Nicko: The chemistry of the six guys. Maiden is Maiden. Steve is prolific and his lyrics are amazing, but everyone is a stunning songwriter. Adrian writes some of the really melodic stuff like “Stranger in a Strange Land.” But Bruce will come in with an eighteen-minute opus. We did experiment with some songs back in the late ’80s and early ’90s, but it just didn’t suit us. There was a more progressive side to Maiden, which has actually come out on The Book of Souls and [1986’s] A Matter of Life and Death. But our writing stays within a certain parameter.
MD: So you’ve opened a drum shop, Drum One. Were you always interested in gear?
Nicko: I think it’s every schoolboy’s dream. I still today have this excitement when I go into a drum shop. Guitar Center and Sam Ash have drums. Or you get something like Resurrection Drums down here in Florida. When I see a display in a window, it doesn’t matter what brand it is, I get excited. If you’re in a band like Maiden or you do covers on the weekend, you have that passion. A friend of mine, Craig Buckley, who was the GM at Premier, was taking over the Manchester Drum Shop. He phoned me up and said he had this opportunity to buy it and wanted me to go into business with him. We worked out a deal to call it Nicko McBrain’s Drum One. We would have a big presence of Sonor and Paiste. But we’ve got all brands. So I had this feeling of being an entrepreneur instead of just playing the drums. I’ll be the bloke selling them. So I realized the dream I always had but didn’t know it. We’ve been open over a year, and it’s doing well. It’s a very hard and fickle industry. There’s a lot of undercutting and sales online. But we had a night with Ian Paice and another with Steve Smith. Those were special.
MD: Some famous drummers have coffee or hot sauce, but Nicko opens a drum shop.
Nicko: [laughs] And of course I have my restaurant in Florida. It’s not just my drums. What’s my passion? Drumming and eating. [laughs]
MD: In 1985, during the World Slavery tour, you mentioned to Modern Drummer that one of the ways you took care of yourself was to eat twice a day. Now, over thirty years later, does that still hold true? What’s new in your routine nowadays? How do you still play this stuff well?
Nicko: It doesn’t get easier. But the enjoyment and passion are still there. Age catches up with us all. But yes, I’ll eat a good breakfast in the morning and then one square meal on top of that. But the key to my longevity now is I don’t drink and I don’t take drugs…anymore. [laughs] I stopped drugs many years ago, and I haven’t had a drink in four years. I’ll go out on a golf course. I think walking is one of the best things you can do. But it’s a team effort. The people behind the guys, the management is totally there. We wouldn’t be doing what we’re doing if we didn’t have two guys [in management] who had the passion that we do as players. That’s important, the support group. And to have the love and the trust with the people who you work with. But I’ve been blessed to do this, now in my thirty-sixth year.
MD: You’re going to get good soon, Nicko.
Nicko: [laughs] Hey, mate, I might get some of the songs right by the time the Lord calls me upstairs.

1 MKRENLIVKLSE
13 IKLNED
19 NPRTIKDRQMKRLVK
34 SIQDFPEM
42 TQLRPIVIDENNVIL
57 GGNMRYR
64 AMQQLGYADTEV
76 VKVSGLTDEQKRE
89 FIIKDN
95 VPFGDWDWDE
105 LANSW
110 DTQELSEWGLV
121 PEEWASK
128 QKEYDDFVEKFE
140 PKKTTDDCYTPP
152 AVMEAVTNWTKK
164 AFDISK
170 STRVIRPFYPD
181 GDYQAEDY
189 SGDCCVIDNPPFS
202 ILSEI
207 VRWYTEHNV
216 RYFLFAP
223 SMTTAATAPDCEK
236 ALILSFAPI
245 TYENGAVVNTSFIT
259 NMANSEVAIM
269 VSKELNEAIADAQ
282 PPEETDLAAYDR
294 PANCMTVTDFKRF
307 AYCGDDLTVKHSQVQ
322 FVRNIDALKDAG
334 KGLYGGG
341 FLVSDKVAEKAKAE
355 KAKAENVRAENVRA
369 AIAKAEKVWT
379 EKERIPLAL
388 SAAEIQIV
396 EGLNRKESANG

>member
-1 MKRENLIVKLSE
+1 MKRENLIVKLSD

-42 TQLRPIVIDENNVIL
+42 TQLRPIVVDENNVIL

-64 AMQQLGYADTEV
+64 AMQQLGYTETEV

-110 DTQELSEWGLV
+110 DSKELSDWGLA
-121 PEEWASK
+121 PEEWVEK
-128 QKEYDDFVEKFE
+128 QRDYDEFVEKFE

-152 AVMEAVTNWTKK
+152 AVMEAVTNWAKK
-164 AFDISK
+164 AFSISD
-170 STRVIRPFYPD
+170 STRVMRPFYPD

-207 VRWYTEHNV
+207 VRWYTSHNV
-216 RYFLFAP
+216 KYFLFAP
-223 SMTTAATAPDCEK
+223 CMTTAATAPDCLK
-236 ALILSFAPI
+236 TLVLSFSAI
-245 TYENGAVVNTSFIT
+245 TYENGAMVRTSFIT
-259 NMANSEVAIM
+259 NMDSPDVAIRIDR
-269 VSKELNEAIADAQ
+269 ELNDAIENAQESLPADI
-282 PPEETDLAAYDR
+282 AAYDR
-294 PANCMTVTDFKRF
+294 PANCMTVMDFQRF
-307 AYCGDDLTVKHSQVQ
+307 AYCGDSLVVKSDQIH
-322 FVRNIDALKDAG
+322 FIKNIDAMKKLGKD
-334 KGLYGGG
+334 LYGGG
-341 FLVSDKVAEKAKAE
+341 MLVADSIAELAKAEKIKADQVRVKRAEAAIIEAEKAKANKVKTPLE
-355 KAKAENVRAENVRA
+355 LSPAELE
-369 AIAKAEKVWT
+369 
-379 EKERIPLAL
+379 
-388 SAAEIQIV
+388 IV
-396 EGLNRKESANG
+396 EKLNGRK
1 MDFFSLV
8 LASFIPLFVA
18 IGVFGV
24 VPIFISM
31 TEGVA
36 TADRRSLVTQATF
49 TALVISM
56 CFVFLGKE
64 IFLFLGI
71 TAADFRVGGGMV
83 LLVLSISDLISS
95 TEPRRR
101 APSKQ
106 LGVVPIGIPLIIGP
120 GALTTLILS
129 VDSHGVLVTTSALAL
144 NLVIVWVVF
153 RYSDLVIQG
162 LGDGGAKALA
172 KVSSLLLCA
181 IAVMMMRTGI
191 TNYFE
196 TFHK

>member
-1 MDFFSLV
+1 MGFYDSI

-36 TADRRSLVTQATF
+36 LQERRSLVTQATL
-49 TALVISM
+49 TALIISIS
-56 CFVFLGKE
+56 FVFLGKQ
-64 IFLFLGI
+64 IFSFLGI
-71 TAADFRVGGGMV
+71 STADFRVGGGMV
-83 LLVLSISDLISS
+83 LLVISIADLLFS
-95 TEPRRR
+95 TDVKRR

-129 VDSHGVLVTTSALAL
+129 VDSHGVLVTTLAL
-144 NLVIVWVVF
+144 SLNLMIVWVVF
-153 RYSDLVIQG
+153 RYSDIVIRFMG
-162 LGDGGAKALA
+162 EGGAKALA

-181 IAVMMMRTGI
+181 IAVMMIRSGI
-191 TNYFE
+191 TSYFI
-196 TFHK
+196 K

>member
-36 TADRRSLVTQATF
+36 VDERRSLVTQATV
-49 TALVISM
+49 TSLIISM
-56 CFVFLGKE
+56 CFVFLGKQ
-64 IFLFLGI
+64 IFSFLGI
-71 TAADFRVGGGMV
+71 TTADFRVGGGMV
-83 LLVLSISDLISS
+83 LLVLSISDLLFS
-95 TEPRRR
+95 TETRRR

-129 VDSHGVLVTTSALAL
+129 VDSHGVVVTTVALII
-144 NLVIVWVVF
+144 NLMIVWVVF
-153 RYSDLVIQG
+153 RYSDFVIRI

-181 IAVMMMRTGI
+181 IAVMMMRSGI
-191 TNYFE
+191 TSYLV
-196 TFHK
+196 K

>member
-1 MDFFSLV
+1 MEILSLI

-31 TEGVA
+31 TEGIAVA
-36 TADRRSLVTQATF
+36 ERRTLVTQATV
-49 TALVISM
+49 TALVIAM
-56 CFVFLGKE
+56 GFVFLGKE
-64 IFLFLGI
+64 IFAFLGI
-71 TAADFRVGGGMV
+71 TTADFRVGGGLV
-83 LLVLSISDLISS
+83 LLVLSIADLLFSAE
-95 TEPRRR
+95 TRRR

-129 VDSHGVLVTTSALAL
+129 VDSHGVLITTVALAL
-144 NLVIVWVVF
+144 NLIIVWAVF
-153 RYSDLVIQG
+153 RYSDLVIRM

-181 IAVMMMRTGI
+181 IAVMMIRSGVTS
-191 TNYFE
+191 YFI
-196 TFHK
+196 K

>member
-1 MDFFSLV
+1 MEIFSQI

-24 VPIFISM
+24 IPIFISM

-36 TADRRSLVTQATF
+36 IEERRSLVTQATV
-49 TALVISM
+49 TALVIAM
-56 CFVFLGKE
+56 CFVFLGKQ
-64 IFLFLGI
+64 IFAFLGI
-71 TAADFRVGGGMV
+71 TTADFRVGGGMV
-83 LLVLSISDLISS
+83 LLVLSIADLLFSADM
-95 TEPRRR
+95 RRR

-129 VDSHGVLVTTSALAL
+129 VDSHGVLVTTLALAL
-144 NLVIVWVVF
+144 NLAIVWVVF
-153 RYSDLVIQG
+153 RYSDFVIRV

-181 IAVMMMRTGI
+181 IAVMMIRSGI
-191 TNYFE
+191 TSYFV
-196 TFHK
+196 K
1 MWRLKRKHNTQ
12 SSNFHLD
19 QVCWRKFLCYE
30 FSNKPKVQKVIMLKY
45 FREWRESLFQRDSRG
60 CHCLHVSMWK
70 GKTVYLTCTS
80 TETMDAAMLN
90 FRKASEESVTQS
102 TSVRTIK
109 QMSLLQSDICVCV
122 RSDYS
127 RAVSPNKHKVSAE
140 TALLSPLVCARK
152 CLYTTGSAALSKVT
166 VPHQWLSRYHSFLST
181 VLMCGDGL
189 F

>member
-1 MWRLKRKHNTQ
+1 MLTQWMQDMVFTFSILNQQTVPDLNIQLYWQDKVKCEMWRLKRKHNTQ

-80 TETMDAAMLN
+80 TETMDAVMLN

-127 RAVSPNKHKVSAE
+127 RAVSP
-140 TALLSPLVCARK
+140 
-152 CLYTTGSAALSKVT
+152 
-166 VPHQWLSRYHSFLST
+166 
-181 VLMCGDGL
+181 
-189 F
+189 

Nicko McBrain’s Legacy of the Beast Kit
Drums: Sonor SQ2 medium-shell 9-ply beechwood drums
• 14×6.5 Nicko signature sycamore snare (soon available commercially)
• 6×8 tom
• 8×8 tom
• 10×10 tom
• 12×12 tom
• 13×13 tom
• 14×14 tom
• 15×15 tom
• 16×16 tom
• 18×16 floor tom
• 24×18 bass drum
Note: Shell dimensions are presented diameter x depth.
• 15″ Signature Reflector Heavy Full crash (custom)
• 19″ Signature Reflector Heavy Full crash
• 16″ Signature Reflector Heavy Full crash
• 20″ Signature Reflector Heavy Full crash
• 18″ Signature Reflector Heavy Full crash
• 14″ Signature Heavy hi-hat (custom Reflector finish)
• 13″ Formula 602 Heavy Bell (discontinued to general public)
• 22″ Signature Reflector Bell “Powerslave” ride
• 17″ RUDE crash/ride
• 20″ Signature Fast Medium crash
• 22″ Signature Reflector Heavy Full crash
• 22″ Signature Reflector Heavy China (custom)
• 40″ Symphonic Gong (custom painted stained glass finish by John Douglas)
All cymbals have a black Colorsound finish, with the exception of the ride and top hi-hat cymbal, which have a standard Reflector side on the top and black Colorsound finish on the bottom.
Sticks: Vic Firth SNM signature sticks
Hardware: Sonor stands, DW 9000 bass drum pedal
Accessories: Randall May internal bass drum microphone mount, Hardcase drum cases
MD: What’s different this time around gear-wise?
Nicko: Of course, the change from Premier to Sonor, which happened around 2013. I played Premier for twenty-two years, but before that I played Sonor for nineteen years, starting when I was sixteen years old. When you get your first kit, you actually buy it. When you’ve had a nice affair with it, and you’ve loved it, and polished it. I was so proud of my first kit. But I first joined Sonor when I got the big drumset in 1976 with Pat Travers. And I used Sonor all the way through 1993.
[The first time around with Sonor] I was using beechwood shells. Then when I switched to Premier, I used maple shells. There’s a big difference. My Sonors had such a magic sound to them. So now, going back to Sonor, I wanted to go back to beechwood. For the Book of Souls tour in 2016, we had a Mayan theme, and the Mayans loved their gold, so I asked Sonor to build me a gold chrome drumset. And when they delivered the set, it was actually 24-karat gold plated, which just blew me away. It was stunning. And we tried on a recent tour with internal drum miking, but it sounded like cardboard boxes to me, so we went back to miking on top.